The finding shows that the systems evolve the right structure just by naturally aiming to grow quickly, without a “sense of a ‘right’ and ‘wrong’ output”, says Suraj Shankar at the University of Michigan, who was not involved in the research.

“It’s sort of a free lunch, you get some order, and it speeds you up,” says co-author Arvind Murugan at the University of Chicago.

Goofy knows something is wrong here. Even he knows there is no such thing as a free lunch. He knows, because he read No Free Lunch by William Dembski, an explication of the “no free lunch theorems” by mathematicians. One cannot get information for free without sneaking it in the back door. The genome is a treasure store of complex, specified information (the hallmark of intelligent design), and proofreading shows that accuracy in its sequence is essential for the function of preserving information from degradation.

Another Example of Simplistic Thinking

To show that we are not picking on one article, here’s a paper in Nature Communications that came out on June 18: “Structural basis for an early stage of the photosystem II repair cycle in Chlamydomonas reinhardtii” by seven Chinese scientists. Notice how dismissively they describe a multi-part repair system by saying it evolved:

To restore the function of PSII upon damage, oxygenic phototrophs have evolved a highly sophisticated process known as the PSII repair cycle. The cycle is fairly conserved in various oxygenic photosynthetic organisms from cyanobacteria to higher plants. In green algae and higher plants, the PSII repair cycle may include the following steps: a) dissociation of LHCII from PSII-LHCII supercomplex (PSII-SC), b) degradation of the damaged D1 apoprotein, c) regeneration of the D1 subunit, and d) reassembly of PSII-SC. More than 60 auxiliary factors were reported to be involved in PSII repair cycle and de novo assembly, suggesting that the process may involve a highly complex and dynamic system with multiple intermediate states.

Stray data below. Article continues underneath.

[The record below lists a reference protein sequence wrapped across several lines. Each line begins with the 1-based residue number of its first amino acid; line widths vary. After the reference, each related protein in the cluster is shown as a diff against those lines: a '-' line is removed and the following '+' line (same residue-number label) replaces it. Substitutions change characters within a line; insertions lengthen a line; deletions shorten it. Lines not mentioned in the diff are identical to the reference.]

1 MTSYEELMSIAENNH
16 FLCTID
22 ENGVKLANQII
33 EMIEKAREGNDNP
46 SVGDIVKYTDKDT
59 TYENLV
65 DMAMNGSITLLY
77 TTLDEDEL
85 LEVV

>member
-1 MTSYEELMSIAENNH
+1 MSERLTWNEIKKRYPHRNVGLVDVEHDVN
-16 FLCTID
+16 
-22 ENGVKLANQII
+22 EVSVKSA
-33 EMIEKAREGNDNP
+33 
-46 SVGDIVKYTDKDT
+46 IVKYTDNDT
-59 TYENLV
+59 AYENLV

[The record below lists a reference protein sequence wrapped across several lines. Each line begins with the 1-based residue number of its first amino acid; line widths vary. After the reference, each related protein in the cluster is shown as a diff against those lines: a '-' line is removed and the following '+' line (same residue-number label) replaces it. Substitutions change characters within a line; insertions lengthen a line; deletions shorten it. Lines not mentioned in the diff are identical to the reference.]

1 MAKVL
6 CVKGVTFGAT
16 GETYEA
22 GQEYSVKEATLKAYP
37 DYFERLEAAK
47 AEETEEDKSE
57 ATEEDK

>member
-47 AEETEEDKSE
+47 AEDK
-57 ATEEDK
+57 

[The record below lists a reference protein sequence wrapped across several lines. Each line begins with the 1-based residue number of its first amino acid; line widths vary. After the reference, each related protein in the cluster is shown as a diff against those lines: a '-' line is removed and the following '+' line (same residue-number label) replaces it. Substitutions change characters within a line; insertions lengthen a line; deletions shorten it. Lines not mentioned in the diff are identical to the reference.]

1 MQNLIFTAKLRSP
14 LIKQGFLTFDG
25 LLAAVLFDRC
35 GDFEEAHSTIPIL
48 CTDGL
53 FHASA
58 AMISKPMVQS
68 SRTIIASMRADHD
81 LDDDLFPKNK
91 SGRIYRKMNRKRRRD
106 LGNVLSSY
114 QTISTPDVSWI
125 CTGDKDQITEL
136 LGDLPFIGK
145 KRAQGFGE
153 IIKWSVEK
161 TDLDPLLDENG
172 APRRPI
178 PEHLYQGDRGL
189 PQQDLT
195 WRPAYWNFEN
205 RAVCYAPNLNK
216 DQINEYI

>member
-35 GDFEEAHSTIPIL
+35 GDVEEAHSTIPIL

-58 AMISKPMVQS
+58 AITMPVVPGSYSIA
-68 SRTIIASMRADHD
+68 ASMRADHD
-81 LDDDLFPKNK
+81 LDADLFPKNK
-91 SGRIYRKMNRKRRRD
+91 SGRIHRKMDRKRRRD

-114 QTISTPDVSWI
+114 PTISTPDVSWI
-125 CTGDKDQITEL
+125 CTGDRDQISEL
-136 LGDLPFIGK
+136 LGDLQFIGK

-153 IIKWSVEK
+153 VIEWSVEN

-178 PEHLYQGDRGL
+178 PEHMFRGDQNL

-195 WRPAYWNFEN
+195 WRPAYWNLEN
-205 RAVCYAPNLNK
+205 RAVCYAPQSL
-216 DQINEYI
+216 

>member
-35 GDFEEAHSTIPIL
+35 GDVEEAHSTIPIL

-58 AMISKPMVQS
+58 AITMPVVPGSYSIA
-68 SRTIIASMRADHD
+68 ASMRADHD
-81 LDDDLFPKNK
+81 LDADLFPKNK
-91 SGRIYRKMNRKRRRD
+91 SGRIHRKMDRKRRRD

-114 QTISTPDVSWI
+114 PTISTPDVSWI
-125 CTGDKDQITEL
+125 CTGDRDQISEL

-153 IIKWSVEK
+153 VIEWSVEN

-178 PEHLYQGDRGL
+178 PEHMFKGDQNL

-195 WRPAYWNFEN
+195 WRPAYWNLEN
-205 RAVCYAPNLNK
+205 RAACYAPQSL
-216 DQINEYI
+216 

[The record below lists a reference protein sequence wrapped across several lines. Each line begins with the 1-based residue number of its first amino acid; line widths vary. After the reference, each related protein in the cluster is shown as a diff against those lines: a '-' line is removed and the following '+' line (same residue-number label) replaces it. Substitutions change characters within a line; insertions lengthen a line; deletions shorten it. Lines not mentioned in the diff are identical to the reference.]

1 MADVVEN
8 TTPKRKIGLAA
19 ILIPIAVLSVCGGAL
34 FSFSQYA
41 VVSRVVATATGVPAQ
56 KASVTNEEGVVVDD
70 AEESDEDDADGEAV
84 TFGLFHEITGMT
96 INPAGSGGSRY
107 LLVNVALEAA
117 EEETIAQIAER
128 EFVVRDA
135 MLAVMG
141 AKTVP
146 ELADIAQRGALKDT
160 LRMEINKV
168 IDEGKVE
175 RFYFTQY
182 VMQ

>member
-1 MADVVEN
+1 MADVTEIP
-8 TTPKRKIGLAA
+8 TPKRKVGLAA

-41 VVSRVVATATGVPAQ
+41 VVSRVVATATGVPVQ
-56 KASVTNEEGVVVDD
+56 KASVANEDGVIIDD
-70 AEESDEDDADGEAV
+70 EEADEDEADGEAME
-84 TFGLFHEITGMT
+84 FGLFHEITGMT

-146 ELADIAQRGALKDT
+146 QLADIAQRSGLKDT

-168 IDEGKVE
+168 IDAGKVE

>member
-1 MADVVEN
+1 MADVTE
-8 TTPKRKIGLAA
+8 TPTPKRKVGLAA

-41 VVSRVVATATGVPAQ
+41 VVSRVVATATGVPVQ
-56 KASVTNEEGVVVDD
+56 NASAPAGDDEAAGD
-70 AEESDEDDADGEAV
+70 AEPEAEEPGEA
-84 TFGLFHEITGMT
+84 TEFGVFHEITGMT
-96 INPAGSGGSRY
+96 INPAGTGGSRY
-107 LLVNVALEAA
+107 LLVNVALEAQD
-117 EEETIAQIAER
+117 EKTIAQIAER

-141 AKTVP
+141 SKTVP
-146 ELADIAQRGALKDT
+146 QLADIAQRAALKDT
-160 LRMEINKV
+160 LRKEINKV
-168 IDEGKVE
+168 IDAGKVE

Do they explain how pre-autotrophs evolved this multi-intermediate-state repair cycle by chance mutations? No. Do they explain why this cycle is “fairly conserved” (i.e., unevolved) from bacteria to higher plants, despite millions of years of “selective pressure” on all organisms? No. Do they mention natural selection or explain how, without foresight or design, it “gave rise to” this sophisticated process? No. Do they stand in awe of the design of this “highly sophisticated process” with more than 60 auxiliary factors? No. Do they relegate this awesome wonder to the simplistic explanation, “it evolved”? You just read so yourself.

For relief from the pain of watching evolutionary biologists foist such simplistic nonsense on the public without criticism, please watch the new video from the Discovery Institute’s Long Story Short series on the Origin of Life, Part 8. It just came out today. It’s about “Recognition, Recycling, and Repair” in the cell’s genome. Yes, the style is cartoony and somewhat goofy, but sometimes goofy is smarter than eggheads in academia who believe in the Stuff Happens Law. Actually, no matter the style, this short video has a lot better science in it (and logic, too). The content is reviewed by five PhDs in science.

If you wish, you can watch instead a more formal video about this by tenured biochemist Michael Behe from his Secrets of the Cell series. Here at CEH, you can read Dr Jerry Bergman’s article about DNA repair (14 June 2023), and search on “DNA repair” in our search bar for many past articles about it. Sunlight on this key topic is the best disinfectant against simplistic explanations.